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Sanchez v. Noble Correctional Officials

June 6, 2006


The opinion of the court was delivered by: Judge Magistrate Judge King


Plaintiff, a state prisoner, brings this action under 42 U.S.C. §1983 seeking monetary damages in connection with the claimed denial of plaintiff's constitutional rights. Specifically, plaintiff alleges that two corrections officers, currently unidentified, placed plaintiff in close proximity to another inmate, who then attacked plaintiff, in disregard of a separation order.

Having performed the initial screen of the complaint required by 28 U.S.C. §§1915(e), 1915A, the Court concludes that the complaint must be dismissed for failure to state a claim upon which relief may be granted because plaintiff does not allege or establish that he exhausted his administrative remedies prior to filing the action.

The Prison Litigation Reform Act of 1996 ("PLRA") requires a prisoner to exhaust administrative remedies available to the prisoner prior to filing an action in a federal court. 42 U.S.C. §1997e(a) (2004). The PLRA states:

No action shall be brought with respect to prison conditions under section 1983 of this title, or any other Federal law, by a prisoner confined in any jail, prison, or other correctional facility until such administrative remedies as are available are exhausted.


The plaintiff-prisoner bears the burden of proving that a grievance has been fully exhausted, Baxter v. Rose, 305 F.3d 486, 488 (6th Cir. 2002). "Exhaustion is not jurisdictional; it is mandatory, Wyatt v. Leonard, 193 F.3d 876, 879 (6th Cir. 1999), even if proceeding through the administrative system would be 'futile.' Hartsfield v. Vidor, 199 F.3d 305, 308-10 (6th Cir. 1999)." Jones Bey v. Johnson, 407 F.3d 801, 805 (6th Cir. 2005). The prisoner must either attach "a copy of the applicable administrative dispositions to the complaint or, in the absence of written documentation, describe with specificity the administrative proceeding and its outcome." Knuckles-El v. Toombs, 215 F.3d 640, 642 (6th Cir. 2000) ("The reason for the requirement to show with specificity both the claims presented and the fact of exhaustion is so that the district court may intelligently decide if the issues raised can be decided on the merits.").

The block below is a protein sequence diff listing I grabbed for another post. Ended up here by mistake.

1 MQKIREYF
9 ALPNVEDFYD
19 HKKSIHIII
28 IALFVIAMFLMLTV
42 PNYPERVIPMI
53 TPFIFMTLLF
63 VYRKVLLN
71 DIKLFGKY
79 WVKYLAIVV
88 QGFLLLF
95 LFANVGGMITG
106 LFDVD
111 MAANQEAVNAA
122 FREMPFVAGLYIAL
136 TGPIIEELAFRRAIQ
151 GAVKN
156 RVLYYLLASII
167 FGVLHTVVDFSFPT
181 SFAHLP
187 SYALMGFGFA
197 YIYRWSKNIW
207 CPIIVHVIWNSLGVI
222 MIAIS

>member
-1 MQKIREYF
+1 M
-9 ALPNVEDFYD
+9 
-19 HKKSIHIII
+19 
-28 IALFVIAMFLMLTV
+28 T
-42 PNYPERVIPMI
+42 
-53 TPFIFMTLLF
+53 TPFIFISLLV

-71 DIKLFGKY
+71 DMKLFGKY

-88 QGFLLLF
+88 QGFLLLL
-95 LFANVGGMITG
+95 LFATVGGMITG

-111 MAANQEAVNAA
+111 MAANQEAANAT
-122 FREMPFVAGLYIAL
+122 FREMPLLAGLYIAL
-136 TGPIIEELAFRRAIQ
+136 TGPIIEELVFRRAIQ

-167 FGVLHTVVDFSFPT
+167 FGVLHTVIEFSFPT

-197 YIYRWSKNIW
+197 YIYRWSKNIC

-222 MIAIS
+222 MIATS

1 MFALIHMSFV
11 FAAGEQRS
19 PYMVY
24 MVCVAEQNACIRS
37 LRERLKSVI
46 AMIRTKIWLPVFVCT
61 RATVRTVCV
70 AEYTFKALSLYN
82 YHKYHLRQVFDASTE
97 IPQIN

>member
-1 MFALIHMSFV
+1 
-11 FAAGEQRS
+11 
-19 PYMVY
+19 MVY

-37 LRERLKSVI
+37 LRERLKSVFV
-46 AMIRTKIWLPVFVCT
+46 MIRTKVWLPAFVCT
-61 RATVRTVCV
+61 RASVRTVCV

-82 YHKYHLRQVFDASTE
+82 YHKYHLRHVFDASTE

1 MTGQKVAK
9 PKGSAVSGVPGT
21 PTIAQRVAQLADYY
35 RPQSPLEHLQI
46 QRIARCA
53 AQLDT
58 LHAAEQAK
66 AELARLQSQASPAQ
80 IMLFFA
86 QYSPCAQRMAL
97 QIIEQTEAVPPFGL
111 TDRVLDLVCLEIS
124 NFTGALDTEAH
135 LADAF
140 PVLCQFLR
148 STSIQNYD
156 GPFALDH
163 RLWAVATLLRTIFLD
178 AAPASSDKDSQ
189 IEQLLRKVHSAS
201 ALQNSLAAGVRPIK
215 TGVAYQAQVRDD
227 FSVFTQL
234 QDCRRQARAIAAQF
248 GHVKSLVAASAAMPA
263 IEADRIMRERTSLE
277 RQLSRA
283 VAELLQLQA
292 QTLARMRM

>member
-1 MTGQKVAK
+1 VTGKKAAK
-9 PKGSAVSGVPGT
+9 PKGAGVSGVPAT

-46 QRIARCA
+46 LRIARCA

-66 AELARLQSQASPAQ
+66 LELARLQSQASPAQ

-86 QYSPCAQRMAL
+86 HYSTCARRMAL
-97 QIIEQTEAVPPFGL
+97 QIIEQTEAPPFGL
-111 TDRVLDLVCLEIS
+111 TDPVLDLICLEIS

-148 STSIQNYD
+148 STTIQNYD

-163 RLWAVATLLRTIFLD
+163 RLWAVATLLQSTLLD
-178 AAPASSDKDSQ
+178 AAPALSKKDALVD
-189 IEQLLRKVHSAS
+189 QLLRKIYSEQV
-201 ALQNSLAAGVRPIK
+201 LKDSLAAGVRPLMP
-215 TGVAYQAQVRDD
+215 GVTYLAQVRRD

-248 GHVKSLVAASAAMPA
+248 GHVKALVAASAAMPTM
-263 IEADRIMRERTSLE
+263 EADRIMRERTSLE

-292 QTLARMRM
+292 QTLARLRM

Grievances filed in an attempt to exhaust administrative remedies must reasonably inform prison officials of the individual subjects of the grievance so that those officials are given the opportunity to address the claims before suit is brought in federal court. Curry v. Scott, 249 F.3d 493, 505 (6th Cir. 2001); Walton v. Bouchard, 136 Fed. Appx. 846, 849 (6th Cir. 2005). The purpose of the "exhaustion requirement is to provide states the first opportunity to resolve problems themselves." Thomas v. Woolum, 337 F.3d 720, 726 (6th Cir. 2003).

In Ohio, a three-step grievance procedure is available to inmates. An inmate initiates the grievance procedure by filing an Informal Complaint Resolution form with the prison official whose area of responsibility is most related to the grievance. Ohio Admin. Code. § 5120-9-31(J)(1). If the inmate is dissatisfied with the informal complaint response, or if there has been no response to the complaint, the inmate may file a Notification of Grievance form with the Institutional Inspector. Id., § 5120-9-31(J)(2). If this second step does not provide satisfactory results, the inmate may file an appeal with the office of the Chief Inspector. Id., § 5120-9-31(J)(3). The Chief Inspector's written response to the inmate's appeal is the final decision on the grievance. Grievances against the Warden and Institutional Inspector must be filed directly to the Office of the Chief Inspector. Id., § 5120-9-31(L). The decision of the Chief Inspector or designee is final. Id., § 5120-9-31(L).

Plaintiff does not even allege that he exhausted his administrative remedies.

It is therefore RECOMMENDED that the action be dismissed under 28 U.S.C. §§1915(e), 1915A, without prejudice for failure to exhaust administrative remedies.

If any party seeks review by the District Judge of this Report and Recommendation, that party may, within ten (10) days, file and serve on all parties objections to the Report and Recommendation, specifically designating this Report and Recommendation, and the part thereof in question, as well as the basis for objection thereto. 28 U.S.C. §636(b)(1); F.R. Civ. P. 72(b). Response to objections must be filed within ten (10) days after being served with a copy thereof. F.R. Civ. P. 72(b).

The parties are specifically advised that failure to object to the Report and Recommendation will result in a waiver of the right to de novo review by the District Judge and of the right to appeal the decision of the District Court adopting the Report and Recommendation. See Thomas v. Arn, 474 U.S. 140 (1985); Smith v. Detroit Federation of Teachers, Local 231 ...

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